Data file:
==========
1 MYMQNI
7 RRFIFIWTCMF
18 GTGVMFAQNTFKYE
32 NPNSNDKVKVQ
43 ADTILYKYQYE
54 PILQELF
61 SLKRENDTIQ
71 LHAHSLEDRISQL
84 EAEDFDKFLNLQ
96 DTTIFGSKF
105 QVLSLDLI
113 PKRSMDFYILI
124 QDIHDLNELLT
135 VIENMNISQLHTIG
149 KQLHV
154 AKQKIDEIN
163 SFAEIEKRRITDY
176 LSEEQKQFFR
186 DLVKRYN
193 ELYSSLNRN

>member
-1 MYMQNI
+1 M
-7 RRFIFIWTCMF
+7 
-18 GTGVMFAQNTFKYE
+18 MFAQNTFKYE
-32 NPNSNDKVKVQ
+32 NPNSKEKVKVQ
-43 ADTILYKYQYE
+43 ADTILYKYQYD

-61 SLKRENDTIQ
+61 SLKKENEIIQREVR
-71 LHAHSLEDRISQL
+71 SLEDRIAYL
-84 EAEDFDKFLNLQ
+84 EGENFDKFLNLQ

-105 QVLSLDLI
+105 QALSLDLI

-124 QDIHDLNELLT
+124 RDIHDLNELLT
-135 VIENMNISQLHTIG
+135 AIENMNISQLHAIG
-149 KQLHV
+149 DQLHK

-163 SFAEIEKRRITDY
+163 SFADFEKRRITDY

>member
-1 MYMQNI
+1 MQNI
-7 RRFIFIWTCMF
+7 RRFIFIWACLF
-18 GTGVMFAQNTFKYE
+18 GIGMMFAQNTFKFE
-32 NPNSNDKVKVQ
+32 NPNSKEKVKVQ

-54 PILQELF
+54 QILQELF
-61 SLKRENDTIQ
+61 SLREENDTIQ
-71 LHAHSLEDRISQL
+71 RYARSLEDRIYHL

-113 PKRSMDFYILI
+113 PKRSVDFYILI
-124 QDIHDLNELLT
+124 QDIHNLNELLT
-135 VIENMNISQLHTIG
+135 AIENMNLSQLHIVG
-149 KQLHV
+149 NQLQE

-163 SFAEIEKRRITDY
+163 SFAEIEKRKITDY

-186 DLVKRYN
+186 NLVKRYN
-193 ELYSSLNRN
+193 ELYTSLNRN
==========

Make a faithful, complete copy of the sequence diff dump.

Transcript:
1 MYMQNI
7 RRFIFIWTCMF
18 GTGVMFAQNTFKYE
32 NPNSNDKVKVQ
43 ADTILYKYQYE
54 PILQELF
61 SLKRENDTIQ
71 LHAHSLEDRISQL
84 EAEDFDKFLNLQ
96 DTTIFGSKF
105 QVLSLDLI
113 PKRSMDFYILI
124 QDIHDLNELLT
135 VIENMNISQLHTIG
149 KQLHV
154 AKQKIDEIN
163 SFAEIEKRRITDY
176 LSEEQKQFFR
186 DLVKRYN
193 ELYSSLNRN

>member
-1 MYMQNI
+1 M
-7 RRFIFIWTCMF
+7 
-18 GTGVMFAQNTFKYE
+18 MFAQNTFKYE
-32 NPNSNDKVKVQ
+32 NPNSKEKVKVQ
-43 ADTILYKYQYE
+43 ADTILYKYQYD

-61 SLKRENDTIQ
+61 SLKKENEIIQREVR
-71 LHAHSLEDRISQL
+71 SLEDRIAYL
-84 EAEDFDKFLNLQ
+84 EGENFDKFLNLQ

-105 QVLSLDLI
+105 QALSLDLI

-124 QDIHDLNELLT
+124 RDIHDLNELLT
-135 VIENMNISQLHTIG
+135 AIENMNISQLHAIG
-149 KQLHV
+149 DQLHK

-163 SFAEIEKRRITDY
+163 SFADFEKRRITDY

>member
-1 MYMQNI
+1 MQNI
-7 RRFIFIWTCMF
+7 RRFIFIWACLF
-18 GTGVMFAQNTFKYE
+18 GIGMMFAQNTFKFE
-32 NPNSNDKVKVQ
+32 NPNSKEKVKVQ

-54 PILQELF
+54 QILQELF
-61 SLKRENDTIQ
+61 SLREENDTIQ
-71 LHAHSLEDRISQL
+71 RYARSLEDRIYHL

-113 PKRSMDFYILI
+113 PKRSVDFYILI
-124 QDIHDLNELLT
+124 QDIHNLNELLT
-135 VIENMNISQLHTIG
+135 AIENMNLSQLHIVG
-149 KQLHV
+149 NQLQE

-163 SFAEIEKRRITDY
+163 SFAEIEKRKITDY

-186 DLVKRYN
+186 NLVKRYN
-193 ELYSSLNRN
+193 ELYTSLNRN